At first glance, our reading from Peter’s first letter seems like a bait and switch. Peter starts out by saying “who will harm you if you are eager to do what is good?”
I hear that, and I think “Cool. I do good stuff, and I’m safe. Nothing will harm me.”
But no sooner does he say that, but he follows it up with predictions that bad things WILL happen if I do good stuff. I’ll be maligned. I’ll suffer. I’ll be abused.
What a sales pitch!
Sign on to do what Christ asks of me, and I suffer because of it. I don’t get special treatment because I’m a follower of Christ. In fact, I probably get worse treatment because I’m a follower of Christ.
Hand me that contract! Show me where to sign up!
Ummm, no thanks…
In fact, Peter is giving his audience some instruction. Who will harm you? Probably just about everybody…
…and you need to just put on your big boy togas and take it. Take it with grace. Offer a defense with gentleness. Reverence. Accept that this is part of the deal if you are a follower of Christ. Try to share the good news, in spite of bad treatment. Take it, because it’s part of what you signed up for. Take it – and here’s where Peter lays a little guilt on the reader – take it because Jesus took it, for us. And if Jesus, that wonderful perfect son of God could take it, we should take it as well, since Jesus did what he did for us.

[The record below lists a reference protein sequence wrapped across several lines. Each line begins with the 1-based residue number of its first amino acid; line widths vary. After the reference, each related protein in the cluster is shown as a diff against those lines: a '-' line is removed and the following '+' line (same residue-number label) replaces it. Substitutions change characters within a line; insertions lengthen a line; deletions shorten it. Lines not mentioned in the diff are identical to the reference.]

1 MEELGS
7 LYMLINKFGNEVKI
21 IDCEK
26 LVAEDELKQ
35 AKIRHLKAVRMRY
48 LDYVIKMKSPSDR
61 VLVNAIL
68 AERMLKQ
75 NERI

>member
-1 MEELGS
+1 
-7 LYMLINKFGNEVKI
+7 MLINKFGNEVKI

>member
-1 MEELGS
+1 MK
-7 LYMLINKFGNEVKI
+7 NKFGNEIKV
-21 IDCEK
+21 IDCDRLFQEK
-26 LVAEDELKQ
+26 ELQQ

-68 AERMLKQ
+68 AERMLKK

A good psychotherapist might challenge us if we went and lay on the couch and said, ”I’m going to go out and spread the good news and people will probably treat me badly because of it, but that’s okay. In fact, I want to be treated badly, because that’s what Jesus did for me.”
But we’re not in psychotherapy and while it’s not a good idea to volunteer for martyrdom, we need to see that that isn’t exactly what Peter is preparing the listener for. He doesn’t say we need to desire punishment or suffering. He just wants us to be ready when and if it happens, and to avoid responding to maltreatment in kind. We’re supposed to give back with more kindness than we are treated. We don’t volunteer to be martyrs, but we do need to recognize a teachable moment in the midst of the pain and discomfort, and try to use that moment to turn things around. Not any easy prescription, to be sure!